MON Month Abbreviation (3 char)
MONTH Name of Month
YY 2-digit Year
YYYY 4-digit Year
HH Hours (1-12)
MI Minutes (0-59)
SS Seconds (0-59)
DAY Name of Day
DY Abbreviated Name of Day

 

 

 

TO_NUMBER

Purpose

The TO_NUMBER function converts a number in string format into a number.

Usage

TO_NUMBER(String_Number) OR TO_NUMBER(String_Number, Format)

Example

SELECT TO_NUMBER(’15’) FROM DUAL;

Returns: 15 as a number

 

SELECT TO_NUMBER(’15.123’, ’99.9’) FROM DUAL;

Returns: 15.1 as a number

 

 

TO_DATE

Purpose

The TO_DATE function converts a date in a string format into a date format.

Usage

TO_DATE(String_Date)

Example

SELECT TO_DATE(’15-DEC-2009’) FROM DUAL;

 

ROUND

Purpose

The ROUND function will round a number to a specified number of decimal places. It can also be used to round dates to a specified date precision (day, month, year, etc.).

Usage

ROUND(Number, Decimal_Places)

 

Or

 

ROUND(Date, Date_Precision)

Example

SELECT ROUND(2.5) FROM DUAL;

 

Returns: 3

 

SELECT ROUND(3.14159265, 2) FROM DUAL;

 

Returns: 3.14

SELECT ROUND(TO_DATE(’25-DEC-09′), ‘MONTH’) FROM DUAL;

 

Returns: 01-JAN-10

 

TRUNC
Purpose

The TRUNC function will truncate (or round down) a number to a specified number of decimal places. It can also be used to round truncate (or round down) dates to a specified date precision (day, month, year, etc.).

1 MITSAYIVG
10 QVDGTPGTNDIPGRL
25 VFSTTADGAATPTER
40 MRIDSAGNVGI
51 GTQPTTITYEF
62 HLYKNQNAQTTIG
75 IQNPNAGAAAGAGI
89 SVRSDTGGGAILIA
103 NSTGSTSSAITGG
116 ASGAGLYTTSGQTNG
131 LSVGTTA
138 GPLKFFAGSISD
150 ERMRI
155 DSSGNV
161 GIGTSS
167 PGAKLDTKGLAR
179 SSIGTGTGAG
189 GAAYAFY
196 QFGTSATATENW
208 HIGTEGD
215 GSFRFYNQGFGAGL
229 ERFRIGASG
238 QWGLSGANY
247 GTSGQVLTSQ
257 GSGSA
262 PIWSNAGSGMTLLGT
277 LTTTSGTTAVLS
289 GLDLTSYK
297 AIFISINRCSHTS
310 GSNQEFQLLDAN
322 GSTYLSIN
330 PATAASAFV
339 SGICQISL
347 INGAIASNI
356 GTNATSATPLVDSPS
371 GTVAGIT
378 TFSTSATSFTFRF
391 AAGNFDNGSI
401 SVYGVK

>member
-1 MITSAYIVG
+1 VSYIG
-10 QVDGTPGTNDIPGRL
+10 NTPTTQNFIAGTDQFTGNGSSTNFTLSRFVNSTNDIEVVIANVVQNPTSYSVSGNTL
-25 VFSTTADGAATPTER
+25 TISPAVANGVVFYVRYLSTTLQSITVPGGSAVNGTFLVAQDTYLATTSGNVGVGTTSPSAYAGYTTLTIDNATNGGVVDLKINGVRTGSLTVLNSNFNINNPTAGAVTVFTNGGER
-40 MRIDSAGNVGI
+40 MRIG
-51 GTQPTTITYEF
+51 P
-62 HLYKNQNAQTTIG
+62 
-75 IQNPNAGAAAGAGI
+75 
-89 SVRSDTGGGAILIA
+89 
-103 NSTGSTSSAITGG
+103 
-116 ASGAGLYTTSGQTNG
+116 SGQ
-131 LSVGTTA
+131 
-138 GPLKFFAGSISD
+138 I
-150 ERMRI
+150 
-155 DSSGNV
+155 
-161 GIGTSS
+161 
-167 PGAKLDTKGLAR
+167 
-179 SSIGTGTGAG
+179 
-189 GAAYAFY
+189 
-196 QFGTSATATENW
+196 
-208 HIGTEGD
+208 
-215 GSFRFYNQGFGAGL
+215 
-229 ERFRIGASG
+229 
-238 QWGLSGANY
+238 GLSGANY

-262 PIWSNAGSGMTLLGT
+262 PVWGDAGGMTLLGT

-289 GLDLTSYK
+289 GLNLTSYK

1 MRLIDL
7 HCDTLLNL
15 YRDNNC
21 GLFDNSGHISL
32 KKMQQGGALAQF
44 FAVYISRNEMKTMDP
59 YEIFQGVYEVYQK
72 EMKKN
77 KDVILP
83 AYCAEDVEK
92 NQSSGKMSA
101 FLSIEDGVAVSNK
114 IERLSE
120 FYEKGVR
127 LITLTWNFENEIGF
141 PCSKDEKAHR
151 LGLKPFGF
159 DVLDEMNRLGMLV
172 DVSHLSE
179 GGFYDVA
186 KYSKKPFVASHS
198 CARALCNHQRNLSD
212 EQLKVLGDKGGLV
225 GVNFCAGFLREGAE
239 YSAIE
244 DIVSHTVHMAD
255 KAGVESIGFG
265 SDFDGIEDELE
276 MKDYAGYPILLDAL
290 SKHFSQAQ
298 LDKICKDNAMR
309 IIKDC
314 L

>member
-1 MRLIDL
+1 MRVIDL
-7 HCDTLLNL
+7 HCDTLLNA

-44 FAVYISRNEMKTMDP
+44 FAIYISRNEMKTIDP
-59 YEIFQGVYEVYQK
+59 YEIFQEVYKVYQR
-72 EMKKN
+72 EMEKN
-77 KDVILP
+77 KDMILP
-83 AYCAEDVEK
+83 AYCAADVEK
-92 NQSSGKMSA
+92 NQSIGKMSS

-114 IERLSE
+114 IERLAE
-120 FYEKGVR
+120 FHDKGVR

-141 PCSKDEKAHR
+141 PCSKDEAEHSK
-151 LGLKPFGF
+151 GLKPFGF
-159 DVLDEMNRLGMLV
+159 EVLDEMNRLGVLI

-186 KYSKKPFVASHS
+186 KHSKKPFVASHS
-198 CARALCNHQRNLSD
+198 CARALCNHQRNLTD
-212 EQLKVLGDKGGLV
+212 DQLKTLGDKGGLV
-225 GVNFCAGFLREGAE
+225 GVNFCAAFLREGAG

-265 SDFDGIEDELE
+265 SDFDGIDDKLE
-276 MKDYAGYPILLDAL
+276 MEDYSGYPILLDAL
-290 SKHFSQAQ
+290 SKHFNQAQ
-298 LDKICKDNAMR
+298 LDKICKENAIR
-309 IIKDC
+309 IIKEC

Usage

TRUNC(Number, Decimal_Places)

 

Or

 

TRUNC(Date, Date_Precision)

Example

SELECT TRUNC(2.5) FROM DUAL;

 

Returns: 2

 

SELECT TRUNC(3.14159265, 2) FROM DUAL;

 

Returns: 3.14

SELECT TRUNC(TO_DATE(’25-DEC-09′), ‘MONTH’) FROM DUAL;

 

Returns: 01-DEC-09

 

MOD

Purpose

The MOD function is used to return the remainder of the division of one number by another.

Usage

MOD(a,b)

Example

SELECT MOD(19,8) FROM DUAL;

 

Returns: 3

 

MONTHS_BETWEEN

Purpose

The MONTHS_BETWEEN function returns the number of months between two dates.

Usage

MONTHS_BETWEEN(date1, date2)

Example

SELECT MONTHS_BETWEEN(TO_DATE(’12-MAR-2009′), TO_DATE(’12-MAR-2006′)) FROM DUAL;

 

Returns: 36

 

ADD_MONTHS

Purpose

The ADD_MONTHS function takes a specified date and adds a specified number of months to that date.

Usage

ADD_MONTHS(Date, Number)

Example

SELECT ADD_MONTHS(TO_DATE(’14-OCT-2009′), 4) FROM DUAL;

 

Returns: 14-FEB-2010

 

LAST_DAY

Purpose

The LAST_DAY function returns the last day of the month of a given date.

Usage

LAST_DAY(Date)

Example

SELECT LAST_DAY(TO_DATE(’05-JAN-2010’)) FROM DUAL;

 

Returns: 31-JAN-2010

 

NEXT_DAY

Purpose

The NEXT_DAY function returns the next occurrence of a specified weekday given a date.

Usage

NEXT_DAY(Date, Weekday)

Example

SELECT NEXT_DAY(TO_DATE(’01-JAN-2010’), ‘WEDNESDAY’) FROM DUAL;

 

Returns: 06-JAN-2010

 

SYSDATE

Purpose

The SYSDATE function returns the current system date/time from the database system.

Usage

SYSDATE

Example

SELECT SYSDATE FROM DUAL;

 

NVL

Purpose

The NVL function checks a string to see if it is NULL, and if so it will substitute a specified value.

Usage

NVL(String, Substitute)

Example

SELECT NVL(MIDDLE_NAME, ‘N/A’) FROM EMPLOYEES;

 

NVL2

Purpose

The NVL2 function checks a string to see if it is NULL, and will return a specified value if NULL, and another specified value if NOT NULL.